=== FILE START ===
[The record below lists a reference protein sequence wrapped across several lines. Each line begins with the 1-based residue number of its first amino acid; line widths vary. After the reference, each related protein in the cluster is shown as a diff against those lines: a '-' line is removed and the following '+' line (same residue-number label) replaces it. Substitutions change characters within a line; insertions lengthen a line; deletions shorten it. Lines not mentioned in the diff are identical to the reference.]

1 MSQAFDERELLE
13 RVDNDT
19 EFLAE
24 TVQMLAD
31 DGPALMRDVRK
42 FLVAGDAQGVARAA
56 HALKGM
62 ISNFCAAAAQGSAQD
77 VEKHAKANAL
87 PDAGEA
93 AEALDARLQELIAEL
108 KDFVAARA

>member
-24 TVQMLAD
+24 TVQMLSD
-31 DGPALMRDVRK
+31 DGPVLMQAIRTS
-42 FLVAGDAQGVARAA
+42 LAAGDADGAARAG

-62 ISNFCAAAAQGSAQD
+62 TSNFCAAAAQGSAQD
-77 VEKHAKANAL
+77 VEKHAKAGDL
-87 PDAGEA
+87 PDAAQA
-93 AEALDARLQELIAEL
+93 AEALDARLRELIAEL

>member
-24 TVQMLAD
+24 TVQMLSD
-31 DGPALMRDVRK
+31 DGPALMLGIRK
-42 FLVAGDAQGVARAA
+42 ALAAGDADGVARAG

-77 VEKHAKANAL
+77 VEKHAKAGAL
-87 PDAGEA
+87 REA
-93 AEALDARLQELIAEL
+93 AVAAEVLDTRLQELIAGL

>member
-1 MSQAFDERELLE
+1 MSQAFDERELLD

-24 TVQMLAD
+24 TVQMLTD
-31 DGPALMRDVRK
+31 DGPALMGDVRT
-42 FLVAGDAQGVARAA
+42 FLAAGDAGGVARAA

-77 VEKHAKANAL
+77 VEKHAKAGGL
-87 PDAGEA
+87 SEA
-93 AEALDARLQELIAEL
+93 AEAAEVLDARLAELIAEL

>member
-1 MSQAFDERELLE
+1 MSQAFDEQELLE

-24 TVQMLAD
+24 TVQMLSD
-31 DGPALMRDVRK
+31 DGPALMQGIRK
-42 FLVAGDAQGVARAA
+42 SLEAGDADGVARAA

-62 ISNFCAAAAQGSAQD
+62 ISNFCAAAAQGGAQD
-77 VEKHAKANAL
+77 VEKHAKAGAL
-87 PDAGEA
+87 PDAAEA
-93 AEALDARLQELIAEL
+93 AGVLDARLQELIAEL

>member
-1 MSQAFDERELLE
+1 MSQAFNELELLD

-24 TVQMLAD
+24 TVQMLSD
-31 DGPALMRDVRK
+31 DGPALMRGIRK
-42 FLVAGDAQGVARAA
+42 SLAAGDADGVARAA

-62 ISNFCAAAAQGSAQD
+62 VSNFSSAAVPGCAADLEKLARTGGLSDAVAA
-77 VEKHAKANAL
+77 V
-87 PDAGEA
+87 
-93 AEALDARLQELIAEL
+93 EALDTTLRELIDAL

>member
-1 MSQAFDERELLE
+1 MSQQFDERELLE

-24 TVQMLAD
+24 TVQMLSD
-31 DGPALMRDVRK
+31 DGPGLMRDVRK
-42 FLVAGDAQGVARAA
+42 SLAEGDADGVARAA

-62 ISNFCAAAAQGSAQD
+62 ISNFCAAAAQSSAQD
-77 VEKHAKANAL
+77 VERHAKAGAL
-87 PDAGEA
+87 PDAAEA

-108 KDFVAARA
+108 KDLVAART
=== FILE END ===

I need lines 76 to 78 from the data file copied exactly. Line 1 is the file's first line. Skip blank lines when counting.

+1 MSQAFNELELLD

-24 TVQMLAD
+24 TVQMLSD